‘They’re all named Mohammad nowadays’

Mya Guarnieri confronts discrimination, identity politics — and the occupation — as she searches for an apartment in Bethlehem. Read her previous post, ‘Reflections on one state from the West Bank.’

Not knowing much about my background, the elderly landlord who doesn’t rent to Jews called and asked me to come sign a lease. Despite my reservations, I agreed.

The landlord ushered me in and we sat on a couch on her large, enclosed balcony.

“First, I must ask you,” she began. “What is your religion?”

“I don’t see how that’s really relevant.” While I understand that she and her family have suffered greatly since 1948, I don’t think that every Jew should be held responsible for that suffering.

“What is your religion?” she insisted.

“I’m secular,” I said. This is mostly true. I make a nod to Shabbat by cooking and having a big meal on Friday evenings with loved ones and by lighting candles when I get around to it — sometimes that’s sundown, sometimes it’s at 10pm. I try not to work on Saturdays. My holiday observance is similar.

She nodded. “Because, me, I’m Catholic.”

“That’s nice,” I smiled.

It seemed that the subject was closed. But my soon-to-be landlord went on, asking personal questions about my partner: How often will he visit? Will he stay over? How many days a week? What is his work? Where did he grow up? Where does he live now? What village does his family come from? What is his family name? What is his first name?

“Mohammad,” I answered.

“They’re all named Mohammad nowadays,” she said derisively, rolling her eyes.

It hit me—this woman doesn’t like anyone who isn’t Christian. I was uncomfortable. But, I reasoned with myself, I was there to lease an apartment. Her feelings about Jews and Muslims are her business.

Against my better judgment, I signed the lease.

But I remained troubled. Not by my landlord’s attitudes but by my own dishonesty. And—I asked my partner, who appreciates the Jewish holidays—what happens when Chanukah comes? Will we light candles in secret, staying away from the windows as we do so? Will we hide the hannukiah during the day in case the landlord comes in to the apartment while we’re gone? What about my Hebrew books? Will I put them on the bookshelf? Turn them around, spines in? What if the landlord snoops and finds my Israeli passport?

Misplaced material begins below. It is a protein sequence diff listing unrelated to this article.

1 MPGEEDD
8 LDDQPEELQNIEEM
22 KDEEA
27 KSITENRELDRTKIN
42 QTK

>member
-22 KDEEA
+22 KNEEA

Mohammad recalled another Christian landlord we met, whom I’ll call Miral. The first time I met Miral, I was with a female friend. “Boyfriends, girlfriends,” she gestured to the two of us, “Everything is okay.” When I told Miral that I have a male partner, she shrugged. “It’s not my business.”

“I can’t imagine Miral asking about your religion,” Mohammad said. I added that when Miral met Mohammad it was clear that she didn’t care that he is Muslim. We both agreed that Israel and Palestine need more people like Miral.

But this isn’t just about landlords. It’s also about those who consider themselves the “lords of the land.”

If Israel didn’t insist on separating Jews and Palestinians and my partner had his human rights and could move freely, I wouldn’t have to leave Jerusalem to continue our relationship. Instead, we find ourselves in an absurd situation because Israel is intent on maintaining an unsustainable demographic majority and extends human rights to the Jewish population while denying it to the Palestinians under its rule.

So there are the little things we can’t do together, like go to the beach. And then, of course, there are the bigger issues: when I was living in Israel, my partner had to apply for permission to come see me—like a prisoner asking for a weekend furlough from jail. His other option? Coming in without a permit. But this can be dangerous: In August, Israeli soldiers fired at Palestinians as they attempted to enter Israel in hopes of finding work.

If only the state of Israel treated everyone with the dignity Miral is willing to give her tenants.